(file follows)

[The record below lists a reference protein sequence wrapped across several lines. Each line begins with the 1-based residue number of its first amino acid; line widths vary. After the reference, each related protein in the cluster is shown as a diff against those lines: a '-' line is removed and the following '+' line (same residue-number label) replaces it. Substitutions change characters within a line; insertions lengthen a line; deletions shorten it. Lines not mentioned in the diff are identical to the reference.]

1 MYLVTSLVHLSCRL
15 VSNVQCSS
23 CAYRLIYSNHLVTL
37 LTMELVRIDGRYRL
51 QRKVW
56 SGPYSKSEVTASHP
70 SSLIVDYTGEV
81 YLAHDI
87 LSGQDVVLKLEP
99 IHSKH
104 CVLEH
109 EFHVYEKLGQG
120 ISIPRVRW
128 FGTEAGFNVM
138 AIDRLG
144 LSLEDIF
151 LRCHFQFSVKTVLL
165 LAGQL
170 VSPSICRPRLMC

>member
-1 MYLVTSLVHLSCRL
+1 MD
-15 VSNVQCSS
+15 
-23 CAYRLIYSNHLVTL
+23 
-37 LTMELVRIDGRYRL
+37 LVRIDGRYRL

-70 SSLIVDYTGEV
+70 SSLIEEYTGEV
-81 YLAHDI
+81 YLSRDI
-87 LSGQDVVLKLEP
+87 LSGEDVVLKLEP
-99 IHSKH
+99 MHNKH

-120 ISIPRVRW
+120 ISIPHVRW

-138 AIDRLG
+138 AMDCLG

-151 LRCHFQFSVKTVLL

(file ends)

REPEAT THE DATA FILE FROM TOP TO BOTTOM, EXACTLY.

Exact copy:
[The record below lists a reference protein sequence wrapped across several lines. Each line begins with the 1-based residue number of its first amino acid; line widths vary. After the reference, each related protein in the cluster is shown as a diff against those lines: a '-' line is removed and the following '+' line (same residue-number label) replaces it. Substitutions change characters within a line; insertions lengthen a line; deletions shorten it. Lines not mentioned in the diff are identical to the reference.]

1 MYLVTSLVHLSCRL
15 VSNVQCSS
23 CAYRLIYSNHLVTL
37 LTMELVRIDGRYRL
51 QRKVW
56 SGPYSKSEVTASHP
70 SSLIVDYTGEV
81 YLAHDI
87 LSGQDVVLKLEP
99 IHSKH
104 CVLEH
109 EFHVYEKLGQG
120 ISIPRVRW
128 FGTEAGFNVM
138 AIDRLG
144 LSLEDIF
151 LRCHFQFSVKTVLL
165 LAGQL
170 VSPSICRPRLMC

>member
-1 MYLVTSLVHLSCRL
+1 MD
-15 VSNVQCSS
+15 
-23 CAYRLIYSNHLVTL
+23 
-37 LTMELVRIDGRYRL
+37 LVRIDGRYRL

-70 SSLIVDYTGEV
+70 SSLIEEYTGEV
-81 YLAHDI
+81 YLSRDI
-87 LSGQDVVLKLEP
+87 LSGEDVVLKLEP
-99 IHSKH
+99 MHNKH

-120 ISIPRVRW
+120 ISIPHVRW

-138 AIDRLG
+138 AMDCLG

-151 LRCHFQFSVKTVLL